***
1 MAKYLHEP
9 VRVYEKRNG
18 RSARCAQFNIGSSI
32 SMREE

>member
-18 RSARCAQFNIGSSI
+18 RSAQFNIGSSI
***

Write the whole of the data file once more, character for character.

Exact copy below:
1 MAKYLHEP
9 VRVYEKRNG
18 RSARCAQFNIGSSI
32 SMREE

>member
-18 RSARCAQFNIGSSI
+18 RSAQFNIGSSI